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Lucas

lucasrizoli@bookwyrm.social

Joined 1 year, 8 months ago

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2022 Reading Goal

76% complete! Lucas has read 29 of 38 books.

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reviewed Geometry for Ocelots by Exurb1a

Geometry for Ocelots (EBook, 2021, Cosmia Press) 3 stars

It is the end of history and all is known, or will be soon. Humanity …

Nah. Nope.

2 stars

Started with an intriguing setting, with a compelling blend of far-future, spiritual technology, giant animals, all with a Buddhist time… but quickly fell apart and devolved into a ham-handed clunker that seemed unsure and uncommitted to any of the ideas off of which it glanced. Its philosophical musings and talk of enlightenment it only drapes over a ham-handed few conclusions it has of history and civilization, around which is a ramshackle plot and dozen paper-thin characters.

I worry that the author may have a drinking problem—or perhaps only one way to communicate people relaxing or under stress.

commented on Islands of Abandonment by Cal Flyn

Islands of Abandonment (Hardcover, 2021, William Collins) No rating

We keep pausing to share our objections to Flyn's classist, colonialist language and her implicit defense of their past and present impact on the environment and on people.

At first, it seemed as if she was not careful with how she, say, spoke of native peoples in the Americas, or the imagery she used while describing poorer people. But this last chapter was, pretty much, a defense of imperial invasions. Yuckaroo.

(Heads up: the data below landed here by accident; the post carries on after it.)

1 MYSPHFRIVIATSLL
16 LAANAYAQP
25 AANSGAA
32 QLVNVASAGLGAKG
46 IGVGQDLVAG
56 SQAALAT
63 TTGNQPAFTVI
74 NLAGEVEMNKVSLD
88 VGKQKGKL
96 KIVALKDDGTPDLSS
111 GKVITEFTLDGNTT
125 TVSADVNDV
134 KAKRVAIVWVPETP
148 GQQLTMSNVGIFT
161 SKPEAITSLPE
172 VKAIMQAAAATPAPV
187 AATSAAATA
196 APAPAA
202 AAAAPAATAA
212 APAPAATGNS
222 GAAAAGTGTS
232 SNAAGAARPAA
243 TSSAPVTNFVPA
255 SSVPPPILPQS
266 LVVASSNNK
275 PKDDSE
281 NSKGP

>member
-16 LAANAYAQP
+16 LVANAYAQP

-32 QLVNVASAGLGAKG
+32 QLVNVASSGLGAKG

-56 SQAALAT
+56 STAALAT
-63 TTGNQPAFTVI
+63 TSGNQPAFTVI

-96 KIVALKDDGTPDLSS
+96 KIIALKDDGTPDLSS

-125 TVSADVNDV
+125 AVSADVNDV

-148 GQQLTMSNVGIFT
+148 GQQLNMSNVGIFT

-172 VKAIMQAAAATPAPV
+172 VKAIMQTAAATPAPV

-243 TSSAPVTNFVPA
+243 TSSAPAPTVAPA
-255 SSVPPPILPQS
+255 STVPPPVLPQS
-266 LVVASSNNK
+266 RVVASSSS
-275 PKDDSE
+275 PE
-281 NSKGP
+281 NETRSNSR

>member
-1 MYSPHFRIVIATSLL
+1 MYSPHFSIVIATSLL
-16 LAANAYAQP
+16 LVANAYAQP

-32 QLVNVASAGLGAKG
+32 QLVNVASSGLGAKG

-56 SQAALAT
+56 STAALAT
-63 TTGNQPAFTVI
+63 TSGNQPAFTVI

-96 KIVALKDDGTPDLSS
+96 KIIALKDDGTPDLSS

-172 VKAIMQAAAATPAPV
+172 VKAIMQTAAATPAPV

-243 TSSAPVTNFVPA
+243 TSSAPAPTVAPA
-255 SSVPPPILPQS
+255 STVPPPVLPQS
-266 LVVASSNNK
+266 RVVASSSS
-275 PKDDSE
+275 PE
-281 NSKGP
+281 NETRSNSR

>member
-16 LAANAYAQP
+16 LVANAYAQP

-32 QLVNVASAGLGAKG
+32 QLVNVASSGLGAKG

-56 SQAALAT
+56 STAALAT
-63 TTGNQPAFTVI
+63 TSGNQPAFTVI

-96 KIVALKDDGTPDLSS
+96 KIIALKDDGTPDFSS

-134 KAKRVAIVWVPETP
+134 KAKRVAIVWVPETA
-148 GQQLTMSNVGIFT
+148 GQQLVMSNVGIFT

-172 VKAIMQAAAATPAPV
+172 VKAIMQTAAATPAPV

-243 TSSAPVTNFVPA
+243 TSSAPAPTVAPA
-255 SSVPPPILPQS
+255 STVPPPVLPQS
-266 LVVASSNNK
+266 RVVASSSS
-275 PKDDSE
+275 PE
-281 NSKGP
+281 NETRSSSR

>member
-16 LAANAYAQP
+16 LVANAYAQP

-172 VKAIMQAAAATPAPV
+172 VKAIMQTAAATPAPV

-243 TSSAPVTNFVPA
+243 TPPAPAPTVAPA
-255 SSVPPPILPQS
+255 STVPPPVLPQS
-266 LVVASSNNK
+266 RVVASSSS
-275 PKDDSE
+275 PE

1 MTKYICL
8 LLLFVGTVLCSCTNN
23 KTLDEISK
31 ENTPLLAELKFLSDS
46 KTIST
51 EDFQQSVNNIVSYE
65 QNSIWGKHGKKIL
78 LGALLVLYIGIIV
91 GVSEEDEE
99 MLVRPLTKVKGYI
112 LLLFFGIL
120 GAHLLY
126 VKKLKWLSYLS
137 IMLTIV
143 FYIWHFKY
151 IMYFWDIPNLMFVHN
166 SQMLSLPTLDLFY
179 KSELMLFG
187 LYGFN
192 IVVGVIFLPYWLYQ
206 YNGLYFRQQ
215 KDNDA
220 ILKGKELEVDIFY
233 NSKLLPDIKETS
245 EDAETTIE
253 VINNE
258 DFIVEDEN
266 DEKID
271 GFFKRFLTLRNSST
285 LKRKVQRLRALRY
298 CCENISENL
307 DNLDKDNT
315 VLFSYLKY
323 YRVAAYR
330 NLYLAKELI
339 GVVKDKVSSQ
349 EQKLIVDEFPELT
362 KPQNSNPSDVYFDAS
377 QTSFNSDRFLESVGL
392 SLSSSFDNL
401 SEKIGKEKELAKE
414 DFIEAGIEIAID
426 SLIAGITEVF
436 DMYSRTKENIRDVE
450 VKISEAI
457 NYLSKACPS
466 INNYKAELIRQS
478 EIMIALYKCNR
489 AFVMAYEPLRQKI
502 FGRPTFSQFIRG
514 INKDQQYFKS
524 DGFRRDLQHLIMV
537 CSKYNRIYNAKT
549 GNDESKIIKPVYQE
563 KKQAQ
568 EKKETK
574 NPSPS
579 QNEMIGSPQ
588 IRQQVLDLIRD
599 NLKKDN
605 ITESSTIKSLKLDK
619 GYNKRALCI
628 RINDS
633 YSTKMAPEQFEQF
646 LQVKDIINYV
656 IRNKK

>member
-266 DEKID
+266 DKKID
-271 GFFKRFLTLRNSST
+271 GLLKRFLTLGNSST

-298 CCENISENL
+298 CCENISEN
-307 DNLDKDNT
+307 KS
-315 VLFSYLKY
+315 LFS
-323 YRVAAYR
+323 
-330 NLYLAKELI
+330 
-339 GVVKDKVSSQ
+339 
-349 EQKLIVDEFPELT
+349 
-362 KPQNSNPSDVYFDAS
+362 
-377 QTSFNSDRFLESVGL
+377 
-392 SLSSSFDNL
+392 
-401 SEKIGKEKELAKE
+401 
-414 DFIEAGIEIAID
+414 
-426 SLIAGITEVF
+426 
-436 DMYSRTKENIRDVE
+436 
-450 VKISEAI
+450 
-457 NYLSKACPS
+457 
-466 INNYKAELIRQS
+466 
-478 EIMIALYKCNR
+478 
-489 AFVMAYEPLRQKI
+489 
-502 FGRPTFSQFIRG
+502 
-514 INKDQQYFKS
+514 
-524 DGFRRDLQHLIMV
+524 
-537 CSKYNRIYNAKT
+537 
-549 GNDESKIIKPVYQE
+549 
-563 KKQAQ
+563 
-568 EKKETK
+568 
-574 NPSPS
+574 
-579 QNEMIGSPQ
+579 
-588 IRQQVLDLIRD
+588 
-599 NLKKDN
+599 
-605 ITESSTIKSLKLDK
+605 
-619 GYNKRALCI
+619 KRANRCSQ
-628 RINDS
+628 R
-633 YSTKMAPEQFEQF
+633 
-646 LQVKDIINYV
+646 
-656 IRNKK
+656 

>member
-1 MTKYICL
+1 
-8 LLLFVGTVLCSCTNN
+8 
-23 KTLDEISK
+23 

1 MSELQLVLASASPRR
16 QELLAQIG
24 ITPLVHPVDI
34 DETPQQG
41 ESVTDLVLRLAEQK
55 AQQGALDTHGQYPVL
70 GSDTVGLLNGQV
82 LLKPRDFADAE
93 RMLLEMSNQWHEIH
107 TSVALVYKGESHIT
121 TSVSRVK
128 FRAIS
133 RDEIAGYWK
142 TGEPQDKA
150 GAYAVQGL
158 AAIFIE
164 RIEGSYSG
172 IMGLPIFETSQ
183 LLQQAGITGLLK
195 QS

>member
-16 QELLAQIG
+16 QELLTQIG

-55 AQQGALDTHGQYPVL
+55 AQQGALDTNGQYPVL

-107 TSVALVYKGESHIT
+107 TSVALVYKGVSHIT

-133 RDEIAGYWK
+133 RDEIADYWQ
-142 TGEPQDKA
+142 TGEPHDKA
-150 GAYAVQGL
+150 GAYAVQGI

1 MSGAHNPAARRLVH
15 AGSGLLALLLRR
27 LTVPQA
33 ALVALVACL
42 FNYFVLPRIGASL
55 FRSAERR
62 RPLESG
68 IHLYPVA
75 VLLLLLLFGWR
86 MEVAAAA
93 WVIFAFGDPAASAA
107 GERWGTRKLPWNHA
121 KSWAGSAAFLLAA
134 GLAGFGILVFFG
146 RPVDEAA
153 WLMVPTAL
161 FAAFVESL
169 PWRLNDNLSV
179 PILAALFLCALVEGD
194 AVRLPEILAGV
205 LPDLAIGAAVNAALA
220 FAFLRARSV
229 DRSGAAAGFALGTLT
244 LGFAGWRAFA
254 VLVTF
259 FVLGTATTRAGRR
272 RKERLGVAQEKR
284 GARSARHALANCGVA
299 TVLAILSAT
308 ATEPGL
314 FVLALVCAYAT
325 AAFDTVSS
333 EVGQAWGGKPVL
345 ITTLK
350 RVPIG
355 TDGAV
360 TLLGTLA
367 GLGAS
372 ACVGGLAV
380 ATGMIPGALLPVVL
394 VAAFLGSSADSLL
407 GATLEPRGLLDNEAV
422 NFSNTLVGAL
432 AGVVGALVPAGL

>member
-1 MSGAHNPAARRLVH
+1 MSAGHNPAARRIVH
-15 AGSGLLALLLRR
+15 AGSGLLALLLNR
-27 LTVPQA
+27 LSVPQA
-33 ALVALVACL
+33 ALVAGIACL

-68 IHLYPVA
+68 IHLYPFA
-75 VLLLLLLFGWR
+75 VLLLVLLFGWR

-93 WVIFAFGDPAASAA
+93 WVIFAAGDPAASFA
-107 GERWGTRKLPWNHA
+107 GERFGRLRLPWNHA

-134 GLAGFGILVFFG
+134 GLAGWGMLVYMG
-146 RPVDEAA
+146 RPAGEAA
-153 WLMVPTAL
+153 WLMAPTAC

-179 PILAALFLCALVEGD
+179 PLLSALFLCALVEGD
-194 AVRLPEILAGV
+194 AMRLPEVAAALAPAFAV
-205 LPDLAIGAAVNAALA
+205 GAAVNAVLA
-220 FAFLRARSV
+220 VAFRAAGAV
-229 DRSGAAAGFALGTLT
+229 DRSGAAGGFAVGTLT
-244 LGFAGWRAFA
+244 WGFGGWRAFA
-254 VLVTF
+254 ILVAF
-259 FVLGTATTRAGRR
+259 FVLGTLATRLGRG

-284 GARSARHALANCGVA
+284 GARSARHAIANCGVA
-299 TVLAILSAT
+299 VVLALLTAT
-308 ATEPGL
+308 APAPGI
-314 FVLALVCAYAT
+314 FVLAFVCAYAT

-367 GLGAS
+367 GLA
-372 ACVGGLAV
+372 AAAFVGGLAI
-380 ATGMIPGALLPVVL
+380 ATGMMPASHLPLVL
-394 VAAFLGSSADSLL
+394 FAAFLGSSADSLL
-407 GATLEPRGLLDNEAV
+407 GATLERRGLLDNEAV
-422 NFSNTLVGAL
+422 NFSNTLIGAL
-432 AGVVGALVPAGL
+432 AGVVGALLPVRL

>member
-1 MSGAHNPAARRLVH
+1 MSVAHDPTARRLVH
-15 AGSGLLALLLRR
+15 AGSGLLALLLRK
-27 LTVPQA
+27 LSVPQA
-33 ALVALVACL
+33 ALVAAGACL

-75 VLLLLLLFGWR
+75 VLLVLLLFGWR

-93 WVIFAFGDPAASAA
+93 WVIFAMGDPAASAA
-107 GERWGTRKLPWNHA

Late Victorian Holocausts: El Nino Famines and the Making of the Third World (2001) 4 stars

Late Victorian Holocausts: El Niño Famines and the Making of the Third World is a …

Harrowing, multidisciplinary, thorough--better with maps than as audiobook

4 stars

A harrowing survey of suffering and human-led disaster. Argues that these years of famine more or less initiated what became known as the Third World; like most all famines, were a confluence of bad circumstances in which humans had a the means, opportunity, and moral capacity to greatly reduce death and suffering—but didn't, in large part because those who could were dedicated instead to empire and capital. Fascinating argument that spans economics, ecology, climate, culture, and so much more; thoroughly researched and presented.

Not great to hear as an audiobook as I had to pause and look up maps (and do so by guessing at how regions are spelled). Not knowing Indian, Chinese, Brazilian, and East African geography well sure made this harder than I expect it would’ve been in print, with maps (presumably).

Because Internet (2019) 4 stars

Good—but written for a broader audience?

4 stars

Entertaining, fun, sprinkled with factoids and insights to pocket for, uh, sometime? Seems aimed at an audience somewhat more casual about research and more reluctant to move away from traditional ideas of language and spelling and etc. Not a fan of generational analyses myself—but this doesn’t keep the book from being worthwhile.